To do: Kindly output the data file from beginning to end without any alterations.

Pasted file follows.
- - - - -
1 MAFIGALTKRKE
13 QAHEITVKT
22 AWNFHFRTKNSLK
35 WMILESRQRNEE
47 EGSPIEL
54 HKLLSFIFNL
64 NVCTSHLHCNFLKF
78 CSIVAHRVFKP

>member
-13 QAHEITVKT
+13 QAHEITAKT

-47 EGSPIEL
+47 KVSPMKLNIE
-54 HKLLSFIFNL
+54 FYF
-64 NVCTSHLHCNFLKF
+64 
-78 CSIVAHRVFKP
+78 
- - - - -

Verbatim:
1 MAFIGALTKRKE
13 QAHEITVKT
22 AWNFHFRTKNSLK
35 WMILESRQRNEE
47 EGSPIEL
54 HKLLSFIFNL
64 NVCTSHLHCNFLKF
78 CSIVAHRVFKP

>member
-13 QAHEITVKT
+13 QAHEITAKT

-47 EGSPIEL
+47 KVSPMKLNIE
-54 HKLLSFIFNL
+54 FYF
-64 NVCTSHLHCNFLKF
+64 
-78 CSIVAHRVFKP
+78 